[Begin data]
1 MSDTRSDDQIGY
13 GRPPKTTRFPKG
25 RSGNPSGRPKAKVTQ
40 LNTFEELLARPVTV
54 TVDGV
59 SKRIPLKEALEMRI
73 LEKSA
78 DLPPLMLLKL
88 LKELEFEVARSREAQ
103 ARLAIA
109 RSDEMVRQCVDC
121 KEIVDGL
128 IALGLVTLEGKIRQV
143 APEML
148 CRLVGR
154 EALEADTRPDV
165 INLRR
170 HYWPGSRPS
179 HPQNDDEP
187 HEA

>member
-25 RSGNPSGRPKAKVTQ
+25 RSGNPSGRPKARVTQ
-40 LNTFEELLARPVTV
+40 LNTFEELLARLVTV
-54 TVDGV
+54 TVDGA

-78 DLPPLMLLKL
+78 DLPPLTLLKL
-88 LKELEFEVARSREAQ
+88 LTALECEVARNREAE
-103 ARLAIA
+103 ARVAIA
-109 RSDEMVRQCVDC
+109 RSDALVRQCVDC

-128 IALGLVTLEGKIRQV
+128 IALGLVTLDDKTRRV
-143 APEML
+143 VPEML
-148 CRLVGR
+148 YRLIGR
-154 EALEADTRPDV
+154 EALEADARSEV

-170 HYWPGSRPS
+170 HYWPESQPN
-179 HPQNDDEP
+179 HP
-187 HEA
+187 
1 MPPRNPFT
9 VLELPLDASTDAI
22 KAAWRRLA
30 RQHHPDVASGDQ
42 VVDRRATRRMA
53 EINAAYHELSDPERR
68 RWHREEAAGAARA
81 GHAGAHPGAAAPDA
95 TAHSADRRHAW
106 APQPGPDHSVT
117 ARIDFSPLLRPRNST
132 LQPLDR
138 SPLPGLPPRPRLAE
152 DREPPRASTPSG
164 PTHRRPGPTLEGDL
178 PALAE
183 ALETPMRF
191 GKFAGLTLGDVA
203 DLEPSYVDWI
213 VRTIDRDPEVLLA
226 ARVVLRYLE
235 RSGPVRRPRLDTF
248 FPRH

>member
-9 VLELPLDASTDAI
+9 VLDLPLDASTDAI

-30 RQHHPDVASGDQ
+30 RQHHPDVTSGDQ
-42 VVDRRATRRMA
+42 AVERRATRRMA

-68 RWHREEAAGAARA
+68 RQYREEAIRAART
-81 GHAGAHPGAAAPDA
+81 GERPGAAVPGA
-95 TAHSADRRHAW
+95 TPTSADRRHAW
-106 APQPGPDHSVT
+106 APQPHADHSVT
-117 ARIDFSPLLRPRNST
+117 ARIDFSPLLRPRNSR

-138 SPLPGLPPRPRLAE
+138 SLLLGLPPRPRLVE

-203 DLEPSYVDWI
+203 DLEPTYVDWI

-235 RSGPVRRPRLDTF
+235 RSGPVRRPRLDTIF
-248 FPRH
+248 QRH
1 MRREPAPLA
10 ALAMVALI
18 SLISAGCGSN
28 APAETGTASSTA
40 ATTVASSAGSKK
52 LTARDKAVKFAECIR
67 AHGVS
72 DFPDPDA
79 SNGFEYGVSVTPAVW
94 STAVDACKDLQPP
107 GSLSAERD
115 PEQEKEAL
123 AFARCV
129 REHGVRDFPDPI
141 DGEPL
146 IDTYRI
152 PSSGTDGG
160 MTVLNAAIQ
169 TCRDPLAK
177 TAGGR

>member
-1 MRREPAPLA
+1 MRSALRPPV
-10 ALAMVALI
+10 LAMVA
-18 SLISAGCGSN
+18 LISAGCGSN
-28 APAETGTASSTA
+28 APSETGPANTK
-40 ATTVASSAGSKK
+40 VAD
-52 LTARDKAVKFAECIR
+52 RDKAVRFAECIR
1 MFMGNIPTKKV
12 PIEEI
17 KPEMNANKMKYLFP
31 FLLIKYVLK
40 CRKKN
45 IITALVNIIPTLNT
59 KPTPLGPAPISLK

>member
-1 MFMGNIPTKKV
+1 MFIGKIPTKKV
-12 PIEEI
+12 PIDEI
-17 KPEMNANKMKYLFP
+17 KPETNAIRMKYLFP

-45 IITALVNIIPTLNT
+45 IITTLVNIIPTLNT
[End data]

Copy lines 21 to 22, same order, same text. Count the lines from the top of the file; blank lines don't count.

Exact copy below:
>member
-25 RSGNPSGRPKAKVTQ